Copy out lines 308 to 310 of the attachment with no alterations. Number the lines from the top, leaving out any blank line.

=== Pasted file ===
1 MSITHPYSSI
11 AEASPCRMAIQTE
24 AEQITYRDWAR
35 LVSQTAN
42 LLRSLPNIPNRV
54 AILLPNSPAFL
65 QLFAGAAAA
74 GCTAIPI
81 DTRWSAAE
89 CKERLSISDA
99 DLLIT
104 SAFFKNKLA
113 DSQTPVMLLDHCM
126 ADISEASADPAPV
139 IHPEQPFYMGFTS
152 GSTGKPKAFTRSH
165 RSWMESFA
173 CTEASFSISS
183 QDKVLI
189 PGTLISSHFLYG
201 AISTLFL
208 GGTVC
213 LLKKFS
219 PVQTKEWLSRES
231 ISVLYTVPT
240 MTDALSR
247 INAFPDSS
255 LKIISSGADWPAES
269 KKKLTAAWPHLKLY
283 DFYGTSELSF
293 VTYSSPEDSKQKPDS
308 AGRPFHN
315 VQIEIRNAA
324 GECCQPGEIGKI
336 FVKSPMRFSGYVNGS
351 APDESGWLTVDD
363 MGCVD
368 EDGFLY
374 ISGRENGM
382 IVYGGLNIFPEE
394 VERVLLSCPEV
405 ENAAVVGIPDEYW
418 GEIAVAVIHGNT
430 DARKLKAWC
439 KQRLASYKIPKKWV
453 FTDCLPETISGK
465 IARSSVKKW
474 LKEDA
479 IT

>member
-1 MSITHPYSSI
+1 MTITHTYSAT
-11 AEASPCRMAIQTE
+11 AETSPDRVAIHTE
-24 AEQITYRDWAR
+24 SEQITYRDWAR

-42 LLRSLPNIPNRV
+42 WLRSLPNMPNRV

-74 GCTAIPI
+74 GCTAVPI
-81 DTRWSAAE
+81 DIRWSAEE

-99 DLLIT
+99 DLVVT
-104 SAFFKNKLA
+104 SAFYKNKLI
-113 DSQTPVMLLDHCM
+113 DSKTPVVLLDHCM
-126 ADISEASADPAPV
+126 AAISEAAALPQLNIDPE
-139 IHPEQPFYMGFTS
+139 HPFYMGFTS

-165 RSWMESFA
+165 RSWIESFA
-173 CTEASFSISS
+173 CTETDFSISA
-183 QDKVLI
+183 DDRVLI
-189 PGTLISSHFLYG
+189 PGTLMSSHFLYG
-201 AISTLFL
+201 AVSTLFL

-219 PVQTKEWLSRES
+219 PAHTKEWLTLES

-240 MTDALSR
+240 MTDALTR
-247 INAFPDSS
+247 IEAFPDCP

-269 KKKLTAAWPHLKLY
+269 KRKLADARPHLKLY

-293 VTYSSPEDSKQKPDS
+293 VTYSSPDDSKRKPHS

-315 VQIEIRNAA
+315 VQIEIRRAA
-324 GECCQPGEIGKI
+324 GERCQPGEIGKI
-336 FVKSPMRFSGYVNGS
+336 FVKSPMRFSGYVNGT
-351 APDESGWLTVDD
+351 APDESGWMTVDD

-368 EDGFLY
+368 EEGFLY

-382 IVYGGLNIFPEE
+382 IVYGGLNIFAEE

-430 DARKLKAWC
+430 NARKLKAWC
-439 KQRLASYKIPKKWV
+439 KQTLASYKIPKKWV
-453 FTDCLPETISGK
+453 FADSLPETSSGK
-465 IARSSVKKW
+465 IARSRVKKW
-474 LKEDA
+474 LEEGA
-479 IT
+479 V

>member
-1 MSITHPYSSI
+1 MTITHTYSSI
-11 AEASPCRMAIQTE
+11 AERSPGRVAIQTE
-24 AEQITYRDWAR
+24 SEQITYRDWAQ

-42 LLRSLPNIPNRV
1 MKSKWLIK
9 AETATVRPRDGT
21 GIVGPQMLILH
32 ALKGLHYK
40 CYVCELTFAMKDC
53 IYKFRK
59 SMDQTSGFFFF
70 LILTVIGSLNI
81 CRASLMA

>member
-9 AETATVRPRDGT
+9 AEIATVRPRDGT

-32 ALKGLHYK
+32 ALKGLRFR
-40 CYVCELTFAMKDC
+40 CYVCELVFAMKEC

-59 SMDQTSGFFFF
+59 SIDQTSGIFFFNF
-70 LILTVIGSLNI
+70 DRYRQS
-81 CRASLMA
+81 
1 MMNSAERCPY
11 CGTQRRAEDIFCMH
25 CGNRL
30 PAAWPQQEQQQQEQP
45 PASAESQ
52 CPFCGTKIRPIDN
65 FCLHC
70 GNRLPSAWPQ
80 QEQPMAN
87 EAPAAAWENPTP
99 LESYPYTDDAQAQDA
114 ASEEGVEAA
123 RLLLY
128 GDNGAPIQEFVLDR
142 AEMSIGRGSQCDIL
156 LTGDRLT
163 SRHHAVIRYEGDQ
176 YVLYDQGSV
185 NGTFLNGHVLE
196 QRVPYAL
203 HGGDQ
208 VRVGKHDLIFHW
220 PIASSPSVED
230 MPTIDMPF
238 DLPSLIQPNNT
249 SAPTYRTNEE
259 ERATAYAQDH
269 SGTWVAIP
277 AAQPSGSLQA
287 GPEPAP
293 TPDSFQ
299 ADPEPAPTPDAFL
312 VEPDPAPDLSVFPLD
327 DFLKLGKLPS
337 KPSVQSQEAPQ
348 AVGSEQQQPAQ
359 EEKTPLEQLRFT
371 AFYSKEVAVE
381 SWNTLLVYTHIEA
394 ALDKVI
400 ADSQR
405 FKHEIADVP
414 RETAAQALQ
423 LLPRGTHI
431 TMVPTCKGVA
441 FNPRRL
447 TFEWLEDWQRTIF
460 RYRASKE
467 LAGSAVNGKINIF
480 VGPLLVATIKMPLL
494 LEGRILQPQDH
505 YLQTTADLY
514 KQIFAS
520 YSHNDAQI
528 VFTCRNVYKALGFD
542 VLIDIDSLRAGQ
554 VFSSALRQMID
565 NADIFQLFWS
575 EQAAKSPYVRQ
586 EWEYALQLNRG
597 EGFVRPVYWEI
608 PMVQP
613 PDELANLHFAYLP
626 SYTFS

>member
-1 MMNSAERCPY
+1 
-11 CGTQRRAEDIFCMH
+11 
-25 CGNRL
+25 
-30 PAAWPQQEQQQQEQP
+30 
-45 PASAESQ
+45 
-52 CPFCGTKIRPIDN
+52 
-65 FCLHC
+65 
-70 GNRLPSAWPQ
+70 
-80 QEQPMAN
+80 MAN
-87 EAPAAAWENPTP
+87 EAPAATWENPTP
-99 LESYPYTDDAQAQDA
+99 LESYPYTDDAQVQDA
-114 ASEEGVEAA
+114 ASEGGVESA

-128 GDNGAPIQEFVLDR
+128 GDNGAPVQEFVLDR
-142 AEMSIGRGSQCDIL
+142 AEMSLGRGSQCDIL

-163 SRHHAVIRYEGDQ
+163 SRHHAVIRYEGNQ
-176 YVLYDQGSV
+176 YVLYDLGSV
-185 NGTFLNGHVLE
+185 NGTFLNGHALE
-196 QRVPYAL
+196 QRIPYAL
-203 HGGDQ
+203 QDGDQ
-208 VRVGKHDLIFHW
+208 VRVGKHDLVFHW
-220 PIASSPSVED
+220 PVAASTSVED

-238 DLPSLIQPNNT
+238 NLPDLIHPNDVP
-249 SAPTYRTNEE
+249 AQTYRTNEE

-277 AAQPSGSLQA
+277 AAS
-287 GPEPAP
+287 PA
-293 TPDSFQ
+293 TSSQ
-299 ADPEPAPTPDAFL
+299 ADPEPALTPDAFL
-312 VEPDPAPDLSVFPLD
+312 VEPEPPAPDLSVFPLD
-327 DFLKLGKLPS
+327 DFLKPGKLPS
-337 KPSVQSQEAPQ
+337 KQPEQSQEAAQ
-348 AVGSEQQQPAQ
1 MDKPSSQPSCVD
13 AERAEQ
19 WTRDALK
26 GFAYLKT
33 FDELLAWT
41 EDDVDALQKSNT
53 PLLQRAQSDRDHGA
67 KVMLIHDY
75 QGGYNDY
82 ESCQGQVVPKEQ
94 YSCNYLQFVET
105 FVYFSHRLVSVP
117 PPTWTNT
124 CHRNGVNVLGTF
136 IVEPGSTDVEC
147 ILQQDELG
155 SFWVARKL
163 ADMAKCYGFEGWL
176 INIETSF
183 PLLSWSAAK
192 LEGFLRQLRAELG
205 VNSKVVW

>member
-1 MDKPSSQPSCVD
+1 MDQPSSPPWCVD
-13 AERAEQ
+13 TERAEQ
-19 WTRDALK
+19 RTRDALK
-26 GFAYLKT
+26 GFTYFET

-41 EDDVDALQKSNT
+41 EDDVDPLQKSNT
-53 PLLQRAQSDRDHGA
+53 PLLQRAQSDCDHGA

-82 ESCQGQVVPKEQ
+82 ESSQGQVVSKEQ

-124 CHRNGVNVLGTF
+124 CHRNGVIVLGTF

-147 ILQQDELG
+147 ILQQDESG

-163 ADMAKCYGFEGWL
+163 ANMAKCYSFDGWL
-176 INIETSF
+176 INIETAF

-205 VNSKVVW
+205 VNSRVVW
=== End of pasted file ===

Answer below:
-82 ESCQGQVVPKEQ
+82 ESSQGQVVSKEQ

-124 CHRNGVNVLGTF